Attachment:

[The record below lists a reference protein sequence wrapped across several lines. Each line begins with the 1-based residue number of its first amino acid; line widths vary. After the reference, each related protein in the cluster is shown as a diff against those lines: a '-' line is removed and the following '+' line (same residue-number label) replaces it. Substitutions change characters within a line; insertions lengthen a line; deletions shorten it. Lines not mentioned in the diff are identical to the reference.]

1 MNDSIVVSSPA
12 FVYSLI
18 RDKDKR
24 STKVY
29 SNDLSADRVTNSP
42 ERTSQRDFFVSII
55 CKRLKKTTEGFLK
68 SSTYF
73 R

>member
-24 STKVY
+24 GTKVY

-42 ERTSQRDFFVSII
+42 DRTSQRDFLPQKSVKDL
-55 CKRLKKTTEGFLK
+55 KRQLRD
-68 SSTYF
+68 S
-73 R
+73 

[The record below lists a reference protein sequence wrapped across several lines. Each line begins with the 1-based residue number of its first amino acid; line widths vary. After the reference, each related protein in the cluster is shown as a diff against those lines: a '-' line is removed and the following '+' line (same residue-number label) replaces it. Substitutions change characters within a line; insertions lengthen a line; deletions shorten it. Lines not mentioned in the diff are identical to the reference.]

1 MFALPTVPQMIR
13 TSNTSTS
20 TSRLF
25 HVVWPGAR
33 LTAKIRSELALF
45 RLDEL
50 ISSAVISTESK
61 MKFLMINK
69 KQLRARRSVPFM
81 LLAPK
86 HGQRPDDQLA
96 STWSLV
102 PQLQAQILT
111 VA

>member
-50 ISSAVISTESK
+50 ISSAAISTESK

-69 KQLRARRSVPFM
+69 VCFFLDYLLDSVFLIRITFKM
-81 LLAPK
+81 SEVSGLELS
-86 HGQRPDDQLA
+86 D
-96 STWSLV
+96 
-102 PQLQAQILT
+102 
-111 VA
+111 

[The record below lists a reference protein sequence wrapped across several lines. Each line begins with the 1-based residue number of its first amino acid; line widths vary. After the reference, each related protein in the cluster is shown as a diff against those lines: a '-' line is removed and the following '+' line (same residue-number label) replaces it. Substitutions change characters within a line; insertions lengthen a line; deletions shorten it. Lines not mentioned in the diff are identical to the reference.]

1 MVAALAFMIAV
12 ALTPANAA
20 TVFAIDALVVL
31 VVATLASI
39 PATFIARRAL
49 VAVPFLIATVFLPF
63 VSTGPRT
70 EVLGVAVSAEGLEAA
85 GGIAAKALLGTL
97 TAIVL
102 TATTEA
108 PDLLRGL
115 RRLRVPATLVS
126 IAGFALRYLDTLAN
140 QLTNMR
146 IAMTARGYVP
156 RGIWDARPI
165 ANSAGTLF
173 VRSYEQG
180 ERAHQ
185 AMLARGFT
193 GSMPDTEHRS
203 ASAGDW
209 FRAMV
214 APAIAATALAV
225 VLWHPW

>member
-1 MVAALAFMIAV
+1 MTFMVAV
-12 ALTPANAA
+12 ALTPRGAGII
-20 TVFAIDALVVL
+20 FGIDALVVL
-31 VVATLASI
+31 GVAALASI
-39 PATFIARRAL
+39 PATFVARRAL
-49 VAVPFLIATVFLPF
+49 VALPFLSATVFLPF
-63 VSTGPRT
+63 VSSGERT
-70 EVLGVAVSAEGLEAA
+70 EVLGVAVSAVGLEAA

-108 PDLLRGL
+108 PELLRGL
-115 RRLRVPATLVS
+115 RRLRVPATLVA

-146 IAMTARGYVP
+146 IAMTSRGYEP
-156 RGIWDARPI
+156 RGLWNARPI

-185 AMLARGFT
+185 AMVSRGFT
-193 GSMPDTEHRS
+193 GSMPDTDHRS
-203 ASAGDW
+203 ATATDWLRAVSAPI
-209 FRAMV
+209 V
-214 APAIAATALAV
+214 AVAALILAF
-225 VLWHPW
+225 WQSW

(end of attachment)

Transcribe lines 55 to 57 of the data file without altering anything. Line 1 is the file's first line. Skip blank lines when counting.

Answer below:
20 TVFAIDALVVL
31 VVATLASI
39 PATFIARRAL